Dread Central: I would definitely say a lot of that certainly plays into Toby’s character, and it’s very compelling to see just how affected by this world he becomes; can you discuss collaborating with him for this role and how the two of approached Gilderoy and his downward spiral throughout the film?
Peter Strickland: Toby was wonderful and added so much to this character- I mean, of course I knew he would, but it was beyond anything I could have initially hoped for while I was writing the script. I just thought it would be interesting to see how someone who has no frame of reference for this world would react to being suddenly immersed in it; what does that do to his psyche and how does it parlay into his own feelings of isolation being in a world he knows nothing about?
And Toby really embraced that and I definitely think that’s why the movie works so well; you just cannot take your eyes off of Toby, who in turn cannot take his attention away from this world he’s suddenly been put in the middle of and can’t relate to at all. He’s used to working on children’s stories so Italian horror movies, to him, are utterly shocking and almost a bit maddening. A lot of what you see in the final film was in the script, but of course Toby managed to work in certain elements of this character that only he could, and I couldn’t be happier with the way it turned out and with my experiences working with him on this movie.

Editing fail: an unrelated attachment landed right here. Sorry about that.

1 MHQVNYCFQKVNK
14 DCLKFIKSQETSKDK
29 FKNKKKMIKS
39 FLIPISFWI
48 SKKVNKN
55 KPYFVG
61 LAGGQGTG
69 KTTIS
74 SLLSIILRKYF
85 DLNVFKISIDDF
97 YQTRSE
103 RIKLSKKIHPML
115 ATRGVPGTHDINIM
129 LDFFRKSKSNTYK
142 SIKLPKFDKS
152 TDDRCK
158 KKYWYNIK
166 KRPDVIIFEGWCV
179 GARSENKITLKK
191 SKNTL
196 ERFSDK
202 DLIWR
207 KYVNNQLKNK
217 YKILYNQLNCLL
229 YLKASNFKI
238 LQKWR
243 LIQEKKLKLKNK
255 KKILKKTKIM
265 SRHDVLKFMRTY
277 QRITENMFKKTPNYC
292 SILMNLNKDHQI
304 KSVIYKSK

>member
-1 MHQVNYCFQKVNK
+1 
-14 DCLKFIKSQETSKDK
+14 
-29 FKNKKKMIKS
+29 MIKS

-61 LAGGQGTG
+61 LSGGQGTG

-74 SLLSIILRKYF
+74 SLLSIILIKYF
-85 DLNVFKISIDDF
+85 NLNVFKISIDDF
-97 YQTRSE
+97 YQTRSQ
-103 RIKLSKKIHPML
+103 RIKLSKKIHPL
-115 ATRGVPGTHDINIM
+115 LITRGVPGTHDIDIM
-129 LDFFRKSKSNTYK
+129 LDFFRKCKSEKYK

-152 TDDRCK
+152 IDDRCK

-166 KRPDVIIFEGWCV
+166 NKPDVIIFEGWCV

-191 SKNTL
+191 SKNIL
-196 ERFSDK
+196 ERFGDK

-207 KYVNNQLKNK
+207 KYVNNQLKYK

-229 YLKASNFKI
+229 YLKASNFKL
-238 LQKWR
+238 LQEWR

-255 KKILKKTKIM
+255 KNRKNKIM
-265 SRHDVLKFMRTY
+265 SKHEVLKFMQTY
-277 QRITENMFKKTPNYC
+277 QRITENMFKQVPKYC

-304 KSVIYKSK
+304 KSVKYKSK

Dread Central: Because you’re making a movie that’s focused on sound design, did that add any pressure on you in terms of creating the perfect sound mix or incorporating the right sound design elements you needed for Berberian Sound Studio?